sexual harassmentMy local news has been buzzing about bad boy Bob Filner, a decorated war veteran, former congressman and San Diego’s embattled mayor. It appears that Mayor Filner is a serial sexual harasser. Much to everyone’s chagrin, he continued his bad boy behavior into the mayor’s office (obviously ignored or accepted by the military and Congress), and has been “outed” by three highly articulate and credible women.

The women’s testimonies, given through interviews with the media, outline Filner’s unwanted sexual advances and, in some cases, sexual assaults. When you force a woman against her will to kiss you by laying your hands on her face and forcing her to submit; that is assault. As a woman, I am not merely angry I am incensed that the mayor of San Diego has not been arrested. What makes me even crazier is that the City Council and the citizens of San Diego cannot get rid of him without a costly and lengthy recall petition.

Refusing to resign, Mayor Filner has hunkered down in his office while spewing out excuses, apologies and threats, which only support the allegations of the women he has abused. It shows him to be the same coward who cornered women (who knows how many) and used his position of power to harass and intimidate them. His arrogance knows no bounds.

This whole Filner kerfuffle has brought to my mind the many times I was sexually harassed in my career.

At a radio station I was interviewed by the male program manager and sales manager. We met in a restaurant and I was shown to a booth and moved against the wall, while the sales manager sat next to me and the program manager sat opposite. While the program manager asked me questions, I kept feeling his foot under the table moving up my leg. I thought I was misinterpreting the leg action. All doubt was dispelled when the sales manager placed his hand high on my thigh and squeezed it while he asked, “Do you consider yourself a team player?”

Then there were the times my former boss, who had been a colleague at one time, but had been promoted over me, would pinch my breast as I passed him in the hallway. It was annoying, but not enough for me to go to HR. The final straw was when he took to grabbing my shoulders and kissing me on the mouth — never when anyone was around. The first time he did this, I was so shocked I stopped talking. He laughed and said, “I knew that would shut you up.” I needed the job and since it was his word against mine, I kept silent and avoided him.

I also had a boss who was so horrible that I didn’t last long with him. While I was at work, he would look over my shoulder and criticize everything I did, from the way I sat in my chair to what I was typing. He didn’t like my dress. He didn’t like the way I organized my desk. He didn’t like anything I did. He would shout at me and call me names until I was nearly in tears. At 12 noon on the dot, he would invite me to lunch. He took me to the nicest restaurants in town. He gave me his arm, pulled out my chair, spoke very kindly, and then he went from table to table to talk to his business acquaintances. As soon as we returned to the office, he would start shouting and belittling me. I admit that I was somewhat naive as it took me a week to realize that I was the “eye-candy” to show off to his colleagues. It was humiliating. I quit.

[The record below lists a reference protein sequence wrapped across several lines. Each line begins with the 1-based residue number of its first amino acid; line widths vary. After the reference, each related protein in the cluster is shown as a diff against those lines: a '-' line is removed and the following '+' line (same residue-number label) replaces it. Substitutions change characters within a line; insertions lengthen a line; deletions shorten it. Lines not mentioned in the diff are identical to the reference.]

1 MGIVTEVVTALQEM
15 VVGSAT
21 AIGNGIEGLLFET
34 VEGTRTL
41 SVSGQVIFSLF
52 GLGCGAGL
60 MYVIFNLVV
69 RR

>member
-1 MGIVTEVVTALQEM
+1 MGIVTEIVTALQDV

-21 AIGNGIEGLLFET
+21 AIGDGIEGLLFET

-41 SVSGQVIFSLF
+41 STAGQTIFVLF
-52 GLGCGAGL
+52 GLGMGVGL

Now that Gloria Allred has filed suit against Mayor Filner, representing San Diego’s Communication Director Irene McCormack Jackson, the pressure is on. Jackson not only witnessed Filner’s frequent sexual harassment of other women, but she was also a victim of it. He got her in a headlock, while whispering sexual comments. He asked her to work without her panties. He treated her like  a “sexual object” or “an idiot.”

Two other women reinforce Jackson’s testimony. Morgan Rose, a psychologist for the San Diego Unified School District, met with Filner when he was a congressman.  He accosted her in a booth at the restaurant where they were meeting. He tried to kiss her against her will four times. Laura Fink, a political consultant, said that at a campaign event Filner humiliated her when in front of others he patted her buttocks and commented that she had “worked her butt off.”

The mayor would like us all to believe that he didn’t know any better.  He even said that he “needs help.” House Minority Leader Nancy Pelosi told reporters at a press conference, that his actions are “disrespectful of women” and that what’s even more stunning is that he is “clueless.”

In other words, Mayor Filner, resign and get some therapy while you prepare for trial. We women who have suffered under bosses like you for long enough would like to see some justice.